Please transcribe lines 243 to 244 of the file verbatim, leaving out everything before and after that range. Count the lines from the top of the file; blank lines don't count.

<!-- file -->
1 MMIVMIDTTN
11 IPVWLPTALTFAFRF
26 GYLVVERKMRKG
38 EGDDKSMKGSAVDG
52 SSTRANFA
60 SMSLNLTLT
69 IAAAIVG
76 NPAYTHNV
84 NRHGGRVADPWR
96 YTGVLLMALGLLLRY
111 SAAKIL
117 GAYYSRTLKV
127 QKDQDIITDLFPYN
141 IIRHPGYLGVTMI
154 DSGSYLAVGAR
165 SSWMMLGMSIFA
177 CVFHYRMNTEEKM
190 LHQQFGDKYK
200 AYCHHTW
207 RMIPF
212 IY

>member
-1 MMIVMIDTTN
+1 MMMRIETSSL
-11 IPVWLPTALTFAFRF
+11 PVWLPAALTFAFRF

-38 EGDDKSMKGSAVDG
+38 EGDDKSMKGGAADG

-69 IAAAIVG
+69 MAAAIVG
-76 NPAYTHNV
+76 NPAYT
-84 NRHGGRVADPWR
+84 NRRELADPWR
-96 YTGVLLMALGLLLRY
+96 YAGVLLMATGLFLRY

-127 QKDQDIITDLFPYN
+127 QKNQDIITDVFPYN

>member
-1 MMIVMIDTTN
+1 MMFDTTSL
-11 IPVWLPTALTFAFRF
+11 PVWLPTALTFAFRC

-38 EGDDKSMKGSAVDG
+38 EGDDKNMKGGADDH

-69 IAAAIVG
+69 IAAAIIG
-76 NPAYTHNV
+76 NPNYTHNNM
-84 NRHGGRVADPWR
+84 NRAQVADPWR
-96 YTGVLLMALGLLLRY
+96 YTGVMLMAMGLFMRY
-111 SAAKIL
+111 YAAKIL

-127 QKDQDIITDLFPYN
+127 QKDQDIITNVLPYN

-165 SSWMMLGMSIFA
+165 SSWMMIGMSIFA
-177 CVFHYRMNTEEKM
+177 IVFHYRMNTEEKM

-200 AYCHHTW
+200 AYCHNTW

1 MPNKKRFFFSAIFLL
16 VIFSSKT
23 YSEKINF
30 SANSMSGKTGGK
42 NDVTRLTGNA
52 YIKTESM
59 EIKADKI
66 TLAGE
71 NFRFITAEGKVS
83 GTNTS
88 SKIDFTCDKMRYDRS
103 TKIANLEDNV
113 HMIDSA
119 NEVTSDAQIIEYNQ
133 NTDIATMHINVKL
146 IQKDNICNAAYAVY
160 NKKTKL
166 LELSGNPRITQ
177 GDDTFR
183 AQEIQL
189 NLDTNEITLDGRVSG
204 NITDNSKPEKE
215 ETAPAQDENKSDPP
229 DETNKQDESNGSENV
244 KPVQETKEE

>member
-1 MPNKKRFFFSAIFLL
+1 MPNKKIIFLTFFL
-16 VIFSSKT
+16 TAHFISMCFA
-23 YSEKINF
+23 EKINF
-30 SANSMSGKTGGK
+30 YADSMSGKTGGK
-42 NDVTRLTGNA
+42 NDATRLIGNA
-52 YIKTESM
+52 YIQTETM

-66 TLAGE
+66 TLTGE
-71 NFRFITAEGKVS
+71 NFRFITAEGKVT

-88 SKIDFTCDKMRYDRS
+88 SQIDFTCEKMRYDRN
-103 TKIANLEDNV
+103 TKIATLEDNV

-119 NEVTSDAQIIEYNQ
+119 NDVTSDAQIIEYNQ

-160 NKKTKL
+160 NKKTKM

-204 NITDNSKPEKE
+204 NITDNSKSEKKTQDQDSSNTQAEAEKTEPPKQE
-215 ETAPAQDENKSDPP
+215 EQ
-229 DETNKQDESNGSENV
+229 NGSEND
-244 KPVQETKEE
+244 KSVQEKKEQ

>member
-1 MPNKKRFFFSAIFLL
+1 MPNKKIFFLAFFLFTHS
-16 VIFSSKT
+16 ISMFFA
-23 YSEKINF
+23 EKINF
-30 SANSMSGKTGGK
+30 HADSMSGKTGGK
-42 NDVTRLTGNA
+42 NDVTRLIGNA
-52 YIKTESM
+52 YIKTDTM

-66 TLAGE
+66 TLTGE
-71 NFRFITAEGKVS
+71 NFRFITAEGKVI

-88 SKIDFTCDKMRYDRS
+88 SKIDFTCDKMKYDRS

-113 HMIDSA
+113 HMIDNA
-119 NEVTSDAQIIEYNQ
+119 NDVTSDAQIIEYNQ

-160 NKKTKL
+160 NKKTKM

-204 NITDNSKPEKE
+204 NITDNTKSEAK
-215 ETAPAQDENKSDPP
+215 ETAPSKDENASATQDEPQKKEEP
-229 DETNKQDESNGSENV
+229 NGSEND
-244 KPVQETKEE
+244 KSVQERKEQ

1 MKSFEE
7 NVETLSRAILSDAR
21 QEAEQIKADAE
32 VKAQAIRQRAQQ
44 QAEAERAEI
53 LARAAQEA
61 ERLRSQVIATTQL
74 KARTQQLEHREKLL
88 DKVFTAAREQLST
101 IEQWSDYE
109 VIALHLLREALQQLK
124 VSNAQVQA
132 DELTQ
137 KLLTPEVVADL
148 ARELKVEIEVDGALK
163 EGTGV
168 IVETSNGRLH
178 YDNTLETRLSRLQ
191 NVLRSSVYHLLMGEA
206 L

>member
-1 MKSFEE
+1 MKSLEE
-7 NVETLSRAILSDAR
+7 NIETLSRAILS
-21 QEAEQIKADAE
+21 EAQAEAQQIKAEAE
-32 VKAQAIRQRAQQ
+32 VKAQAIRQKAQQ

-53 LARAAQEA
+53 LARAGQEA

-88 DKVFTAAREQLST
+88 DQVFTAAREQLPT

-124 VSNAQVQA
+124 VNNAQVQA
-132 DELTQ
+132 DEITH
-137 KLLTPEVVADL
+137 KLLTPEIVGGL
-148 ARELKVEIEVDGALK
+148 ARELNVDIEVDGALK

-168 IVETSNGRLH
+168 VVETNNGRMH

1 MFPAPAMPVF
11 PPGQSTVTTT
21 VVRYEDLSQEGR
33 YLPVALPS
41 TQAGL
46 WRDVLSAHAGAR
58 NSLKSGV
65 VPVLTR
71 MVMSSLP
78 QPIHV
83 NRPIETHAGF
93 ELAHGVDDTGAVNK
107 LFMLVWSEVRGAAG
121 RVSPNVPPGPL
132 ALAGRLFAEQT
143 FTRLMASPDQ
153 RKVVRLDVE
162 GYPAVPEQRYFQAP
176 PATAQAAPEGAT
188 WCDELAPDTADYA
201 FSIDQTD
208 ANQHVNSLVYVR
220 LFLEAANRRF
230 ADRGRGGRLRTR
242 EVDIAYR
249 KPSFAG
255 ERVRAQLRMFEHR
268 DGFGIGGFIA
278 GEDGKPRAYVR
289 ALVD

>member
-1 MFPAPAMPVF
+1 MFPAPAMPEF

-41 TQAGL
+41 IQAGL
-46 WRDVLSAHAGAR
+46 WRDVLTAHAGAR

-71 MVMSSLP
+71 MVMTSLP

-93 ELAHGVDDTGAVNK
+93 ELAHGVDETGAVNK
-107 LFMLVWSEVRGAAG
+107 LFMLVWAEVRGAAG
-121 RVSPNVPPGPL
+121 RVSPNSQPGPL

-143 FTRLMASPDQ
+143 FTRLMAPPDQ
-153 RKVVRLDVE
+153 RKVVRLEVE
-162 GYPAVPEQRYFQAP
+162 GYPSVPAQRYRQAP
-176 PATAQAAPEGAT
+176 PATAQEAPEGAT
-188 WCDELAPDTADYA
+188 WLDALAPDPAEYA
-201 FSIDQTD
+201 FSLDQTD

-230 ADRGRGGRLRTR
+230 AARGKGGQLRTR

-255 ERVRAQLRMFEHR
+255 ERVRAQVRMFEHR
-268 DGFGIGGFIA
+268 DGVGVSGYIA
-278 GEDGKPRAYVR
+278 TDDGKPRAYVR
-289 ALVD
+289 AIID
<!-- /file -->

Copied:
-143 FTRLMASPDQ
+143 FTRLMAPPDQ